Ethel Ray Nance, a black  educator and activist from Minnesota, first met Du Bois during the Harlem Renaissance. After she moved to Seattle in the 1940s, Nance helped to organize his west coast lecture tours and assisted with his United Nations work in 1945. Nance also assembled a memoir of her work with Du Bois, titled “A Man Most Himself.” Her reflections provide a unique personal perspective on Du Bois. She recalled meeting him at a reception held in his honor after a lecture in Minneapolis in the early 1920s. She described the larger soundscape of Du Bois’s lecture, especially how listeners responded to him. “The audience gave him complete attention,” she wrote, “they seemed to want him to go on and on. You could feel a certain strength being transmitted from speaker to listeners.”

Also in Minnesota, around the same time a young black college student named Anna Arnold Hedgeman heard Du Bois lecture at Hamline University. As she listened to a lecture on Pan-Africanism with “rapt attention,” Hedgeman wrote in her 1964 memoir The Trumpet Sounds, she noticed that Du Bois wore “a full dress suit as though he had been born in it” and commented that “his command of the English language was superb.” Hedgeman located her inspiration for a career in education and activism to hearing Du Bois speak. “This slim, elegant, thoughtful brown man had sent me scurrying to the library and I discovered his Souls of Black Folk,” she said.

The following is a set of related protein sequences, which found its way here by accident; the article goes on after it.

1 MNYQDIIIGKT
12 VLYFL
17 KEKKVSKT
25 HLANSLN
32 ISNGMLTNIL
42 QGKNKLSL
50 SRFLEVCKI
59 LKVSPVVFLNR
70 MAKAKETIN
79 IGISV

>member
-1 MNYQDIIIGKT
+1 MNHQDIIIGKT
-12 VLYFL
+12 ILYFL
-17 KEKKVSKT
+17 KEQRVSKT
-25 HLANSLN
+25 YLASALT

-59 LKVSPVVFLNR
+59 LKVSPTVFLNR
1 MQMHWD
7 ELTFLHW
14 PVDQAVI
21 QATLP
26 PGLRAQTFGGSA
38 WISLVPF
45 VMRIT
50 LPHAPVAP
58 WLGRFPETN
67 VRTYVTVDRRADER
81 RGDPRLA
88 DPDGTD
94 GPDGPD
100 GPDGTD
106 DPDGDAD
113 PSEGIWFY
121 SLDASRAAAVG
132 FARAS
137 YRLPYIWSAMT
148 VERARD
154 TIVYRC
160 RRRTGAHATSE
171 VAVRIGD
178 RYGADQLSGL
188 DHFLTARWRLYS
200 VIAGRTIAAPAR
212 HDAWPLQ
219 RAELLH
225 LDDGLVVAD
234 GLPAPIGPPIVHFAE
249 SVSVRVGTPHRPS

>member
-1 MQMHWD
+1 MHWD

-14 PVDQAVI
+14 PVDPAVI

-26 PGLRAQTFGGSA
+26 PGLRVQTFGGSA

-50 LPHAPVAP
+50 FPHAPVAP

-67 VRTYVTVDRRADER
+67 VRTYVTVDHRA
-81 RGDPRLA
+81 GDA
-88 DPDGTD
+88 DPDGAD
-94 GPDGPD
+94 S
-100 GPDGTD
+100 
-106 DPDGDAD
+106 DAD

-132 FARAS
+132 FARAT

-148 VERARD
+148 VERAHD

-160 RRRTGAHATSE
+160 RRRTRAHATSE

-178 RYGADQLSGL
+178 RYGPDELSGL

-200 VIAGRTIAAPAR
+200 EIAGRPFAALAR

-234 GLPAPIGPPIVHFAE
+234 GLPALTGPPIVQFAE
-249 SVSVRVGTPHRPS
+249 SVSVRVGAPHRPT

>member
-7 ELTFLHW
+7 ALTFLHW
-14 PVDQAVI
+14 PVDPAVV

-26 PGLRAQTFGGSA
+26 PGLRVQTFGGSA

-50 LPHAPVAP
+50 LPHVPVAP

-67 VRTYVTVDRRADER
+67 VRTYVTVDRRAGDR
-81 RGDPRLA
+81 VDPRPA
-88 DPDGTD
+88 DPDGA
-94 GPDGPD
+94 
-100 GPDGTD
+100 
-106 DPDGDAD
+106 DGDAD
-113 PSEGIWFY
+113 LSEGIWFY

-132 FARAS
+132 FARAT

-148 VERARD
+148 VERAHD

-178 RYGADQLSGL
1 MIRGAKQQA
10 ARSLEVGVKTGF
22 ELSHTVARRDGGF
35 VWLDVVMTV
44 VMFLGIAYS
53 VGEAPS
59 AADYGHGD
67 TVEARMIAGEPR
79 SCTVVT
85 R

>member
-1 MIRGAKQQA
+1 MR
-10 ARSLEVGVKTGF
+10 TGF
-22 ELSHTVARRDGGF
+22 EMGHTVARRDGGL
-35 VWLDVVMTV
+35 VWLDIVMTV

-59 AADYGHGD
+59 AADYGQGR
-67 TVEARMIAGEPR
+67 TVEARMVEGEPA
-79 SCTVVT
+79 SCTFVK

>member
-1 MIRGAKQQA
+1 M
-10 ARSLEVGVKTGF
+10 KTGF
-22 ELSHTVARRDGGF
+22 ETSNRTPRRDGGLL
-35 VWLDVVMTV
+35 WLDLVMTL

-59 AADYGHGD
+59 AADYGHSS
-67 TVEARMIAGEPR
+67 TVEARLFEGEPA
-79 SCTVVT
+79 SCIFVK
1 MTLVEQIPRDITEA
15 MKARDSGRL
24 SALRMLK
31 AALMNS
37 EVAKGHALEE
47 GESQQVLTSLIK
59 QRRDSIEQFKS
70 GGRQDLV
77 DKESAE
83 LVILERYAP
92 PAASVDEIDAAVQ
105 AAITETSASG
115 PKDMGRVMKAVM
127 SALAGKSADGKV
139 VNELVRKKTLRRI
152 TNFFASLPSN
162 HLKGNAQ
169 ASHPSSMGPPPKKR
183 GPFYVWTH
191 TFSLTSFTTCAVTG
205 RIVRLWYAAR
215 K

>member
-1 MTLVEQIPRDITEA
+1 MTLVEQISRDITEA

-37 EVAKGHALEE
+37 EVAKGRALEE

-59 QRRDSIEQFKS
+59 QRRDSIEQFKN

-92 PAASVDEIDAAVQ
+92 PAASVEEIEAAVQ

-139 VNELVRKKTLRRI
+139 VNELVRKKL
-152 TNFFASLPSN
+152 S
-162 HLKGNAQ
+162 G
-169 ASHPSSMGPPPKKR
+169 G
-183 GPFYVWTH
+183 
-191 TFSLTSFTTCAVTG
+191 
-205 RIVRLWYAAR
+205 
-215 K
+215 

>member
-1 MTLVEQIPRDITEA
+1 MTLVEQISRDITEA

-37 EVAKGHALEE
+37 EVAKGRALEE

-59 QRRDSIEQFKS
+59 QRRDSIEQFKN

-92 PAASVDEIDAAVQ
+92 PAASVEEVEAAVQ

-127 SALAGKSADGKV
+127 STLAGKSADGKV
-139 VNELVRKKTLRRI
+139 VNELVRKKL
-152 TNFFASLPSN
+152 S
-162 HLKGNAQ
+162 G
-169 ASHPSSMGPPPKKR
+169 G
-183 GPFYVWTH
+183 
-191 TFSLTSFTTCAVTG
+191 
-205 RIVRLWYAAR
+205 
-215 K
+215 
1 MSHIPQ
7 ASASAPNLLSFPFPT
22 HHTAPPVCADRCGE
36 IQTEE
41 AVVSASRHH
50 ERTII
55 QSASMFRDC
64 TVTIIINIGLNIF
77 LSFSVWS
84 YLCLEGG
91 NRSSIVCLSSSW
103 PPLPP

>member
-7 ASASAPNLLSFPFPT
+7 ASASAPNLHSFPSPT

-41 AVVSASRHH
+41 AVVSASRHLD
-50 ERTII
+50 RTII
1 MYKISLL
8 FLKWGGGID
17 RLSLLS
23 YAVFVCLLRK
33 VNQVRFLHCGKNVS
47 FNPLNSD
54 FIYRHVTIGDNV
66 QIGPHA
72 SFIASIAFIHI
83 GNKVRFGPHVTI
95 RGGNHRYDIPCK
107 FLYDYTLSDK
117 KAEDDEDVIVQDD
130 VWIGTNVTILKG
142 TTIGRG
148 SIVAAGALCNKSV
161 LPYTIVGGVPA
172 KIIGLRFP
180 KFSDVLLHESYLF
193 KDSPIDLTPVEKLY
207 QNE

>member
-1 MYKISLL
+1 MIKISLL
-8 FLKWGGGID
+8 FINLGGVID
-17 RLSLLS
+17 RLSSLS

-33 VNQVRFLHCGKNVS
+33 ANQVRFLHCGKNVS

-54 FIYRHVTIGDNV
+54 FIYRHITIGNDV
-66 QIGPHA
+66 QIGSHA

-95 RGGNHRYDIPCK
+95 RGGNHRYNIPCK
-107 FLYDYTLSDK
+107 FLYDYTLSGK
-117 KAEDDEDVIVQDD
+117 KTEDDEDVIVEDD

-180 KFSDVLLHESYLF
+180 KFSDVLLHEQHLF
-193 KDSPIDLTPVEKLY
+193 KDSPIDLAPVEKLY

W.E.B. Du Bois on a country road in his own car, 1925, Courtesy of the Massachusetts Digital Commonwealth, physical image located in Special Collections and University Archives, University of Massachusetts Amherst Libraries

Broadly speaking, the listener responses mentioned above capture dimensions of Du Bois’s public reception at arguably the mid-life pinnacle of his career. He was in his 50s during the 1920s, an established scholar, author, and black leader. Yet due to shifting national and international conditions related to capital, labor, and civil rights during the Great Depression and World War II, his politics moved further left. He settled more concretely on socialist solutions to capitalism’s failures. This position became increasingly unpopular as the Cold War dawned. People still listened to Du Bois, but with far more critical and dismissive dispositions.